Featured image: Georgia Harmey @georgiah.illustration
I know I’m embarrassing. I’m not supposed to engage in any form of conversation with other parents or students, you want me to keep my head down, empty the car and clear off.
‘Well, I don’t want to be lugging all your stuff up three flights of steps in this heat, I’ve given up my tennis for this. Do you think I want to be nagging you about your charger, your loan, your bedding? I’ve been wiping your arse for eighteen years now and I’ve had enough. Yeh go on, pull your face, eye-roll.’
This is worse than your first day at school, at least then, I had you to myself again at home time.
‘Right, let’s get the plates and everything into the kitchen. Pick a cupboard, that’s what your sisters did, pick a cupboard and put all your pasta and everything in it. Did you bring those recipe cards? No?
Where do you want these Pot Noodles?
Oh I’ll leave you to it…’
‘Shall I make your bed?’
‘Oooh, you’ve got an en-suite, I never had my own bathroom at uni, mind you, you’ll barely fit in there. Good job you didn’t bring the cat. I said, good job… oh you heard me, but I’m just not funny.’
I spot a silverfish slip into the drain, eww…
Shoving the pillows into their cases for the last time. Am I being melodramatic?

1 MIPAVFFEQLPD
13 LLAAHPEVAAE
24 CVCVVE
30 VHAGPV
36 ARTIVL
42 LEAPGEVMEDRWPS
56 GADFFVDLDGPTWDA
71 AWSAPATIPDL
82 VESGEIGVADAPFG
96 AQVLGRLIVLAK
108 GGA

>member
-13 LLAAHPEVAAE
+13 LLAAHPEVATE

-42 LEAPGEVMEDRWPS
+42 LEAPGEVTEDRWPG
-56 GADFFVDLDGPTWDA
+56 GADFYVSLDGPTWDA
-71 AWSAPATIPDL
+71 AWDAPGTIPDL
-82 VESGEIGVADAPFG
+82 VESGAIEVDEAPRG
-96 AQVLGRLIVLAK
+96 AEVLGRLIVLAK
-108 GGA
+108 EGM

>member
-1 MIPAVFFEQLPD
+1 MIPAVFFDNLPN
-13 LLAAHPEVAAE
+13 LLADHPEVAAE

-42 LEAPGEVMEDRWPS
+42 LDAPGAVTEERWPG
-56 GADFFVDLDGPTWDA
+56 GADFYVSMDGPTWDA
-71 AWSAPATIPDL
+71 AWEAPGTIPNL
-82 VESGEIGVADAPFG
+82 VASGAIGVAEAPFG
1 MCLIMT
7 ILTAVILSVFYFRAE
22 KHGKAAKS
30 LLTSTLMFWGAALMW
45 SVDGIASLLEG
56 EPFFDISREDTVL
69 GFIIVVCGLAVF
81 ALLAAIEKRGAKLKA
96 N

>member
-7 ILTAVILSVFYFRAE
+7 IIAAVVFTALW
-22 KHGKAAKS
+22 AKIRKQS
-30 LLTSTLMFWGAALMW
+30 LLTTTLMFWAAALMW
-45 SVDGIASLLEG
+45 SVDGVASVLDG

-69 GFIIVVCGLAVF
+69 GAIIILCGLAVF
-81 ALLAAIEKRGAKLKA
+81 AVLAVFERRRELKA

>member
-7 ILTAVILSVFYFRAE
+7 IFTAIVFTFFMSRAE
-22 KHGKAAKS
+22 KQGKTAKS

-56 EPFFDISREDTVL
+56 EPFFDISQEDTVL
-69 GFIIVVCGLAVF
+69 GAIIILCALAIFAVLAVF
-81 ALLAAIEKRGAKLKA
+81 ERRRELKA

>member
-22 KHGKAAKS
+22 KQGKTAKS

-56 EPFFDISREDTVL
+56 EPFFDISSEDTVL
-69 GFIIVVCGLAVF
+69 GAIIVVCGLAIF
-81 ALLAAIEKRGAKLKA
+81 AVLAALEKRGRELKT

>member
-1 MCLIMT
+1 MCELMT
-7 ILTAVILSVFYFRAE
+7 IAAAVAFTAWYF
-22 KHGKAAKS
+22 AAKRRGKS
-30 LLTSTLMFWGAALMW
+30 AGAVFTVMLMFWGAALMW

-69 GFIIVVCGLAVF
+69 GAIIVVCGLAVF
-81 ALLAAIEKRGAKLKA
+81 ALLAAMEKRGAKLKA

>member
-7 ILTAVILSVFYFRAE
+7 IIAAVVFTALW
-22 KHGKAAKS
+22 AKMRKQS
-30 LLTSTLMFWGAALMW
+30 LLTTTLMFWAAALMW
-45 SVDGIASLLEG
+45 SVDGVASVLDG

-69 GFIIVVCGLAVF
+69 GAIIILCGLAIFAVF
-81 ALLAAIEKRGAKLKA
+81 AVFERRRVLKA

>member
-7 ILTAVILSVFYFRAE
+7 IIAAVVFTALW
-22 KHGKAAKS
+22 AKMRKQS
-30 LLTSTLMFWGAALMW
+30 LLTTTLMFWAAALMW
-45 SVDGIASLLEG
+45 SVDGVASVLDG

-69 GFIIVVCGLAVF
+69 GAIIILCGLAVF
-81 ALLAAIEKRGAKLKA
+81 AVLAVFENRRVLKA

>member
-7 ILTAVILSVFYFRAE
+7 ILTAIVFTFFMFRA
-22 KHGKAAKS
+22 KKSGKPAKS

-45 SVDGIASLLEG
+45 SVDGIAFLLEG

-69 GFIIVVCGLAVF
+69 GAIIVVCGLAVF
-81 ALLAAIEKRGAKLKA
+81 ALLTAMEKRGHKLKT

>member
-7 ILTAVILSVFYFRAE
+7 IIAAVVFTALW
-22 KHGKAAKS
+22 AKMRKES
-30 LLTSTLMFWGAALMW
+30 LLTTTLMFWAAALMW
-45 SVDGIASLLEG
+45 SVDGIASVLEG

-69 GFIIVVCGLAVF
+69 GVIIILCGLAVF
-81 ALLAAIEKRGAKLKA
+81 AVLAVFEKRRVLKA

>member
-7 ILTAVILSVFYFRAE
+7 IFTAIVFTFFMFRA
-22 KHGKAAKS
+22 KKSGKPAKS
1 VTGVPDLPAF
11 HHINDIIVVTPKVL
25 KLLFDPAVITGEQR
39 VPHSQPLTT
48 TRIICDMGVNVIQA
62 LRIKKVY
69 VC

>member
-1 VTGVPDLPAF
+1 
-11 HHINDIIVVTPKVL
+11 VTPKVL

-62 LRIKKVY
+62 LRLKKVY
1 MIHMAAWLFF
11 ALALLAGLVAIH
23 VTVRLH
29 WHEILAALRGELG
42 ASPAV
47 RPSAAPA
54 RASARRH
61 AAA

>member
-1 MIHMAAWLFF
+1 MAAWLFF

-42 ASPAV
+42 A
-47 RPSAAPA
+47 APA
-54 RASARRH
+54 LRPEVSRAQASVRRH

Even if you don’t come home ‘til Christmas, I probably will make your bed again.
Smoothing the duvet, my heart beats and breaks in double time. I reminisce about the day you were born; it really does seem like yesterday.
Distracting myself from the big goodbye by talking shit, I repeat the old adage, everyone you make friends with this term, you’ll be trying to shake off for the next three years.
You’re not listening,
you’ve heard it all before.
I don’t want to leave.
I’ll be redundant.
Mothering has been my job for the last twenty five years.
You’re my youngest, my baby.
I’m your mum.
It’s daft but I suddenly decide that I do enjoy doing your washing, cooking for you, giving you lifts, bollocking you for coming in late… pissed. Again.
I love all that, I don’t want it to stop. Filling up, I hug you.
You squeeze me back.
You used to cuddle me all the time I remind you, sobbing into your shoulder.
‘I know I know, I’m showing you up, but the others can’t see us, I’ll go in a minute.
Sure you’ve got everything?’
‘Look after yourself, don’t choke on your own vomit, or anyone else’s, don’t do drugs, do some work.
Miss me but have fun.
See you soon. Love you.’
You automatically reply that you love me more, but of course, that’s impossible.
Like a toxic love affair, I’m determined not to text first.
But, I will.
I’m your mum.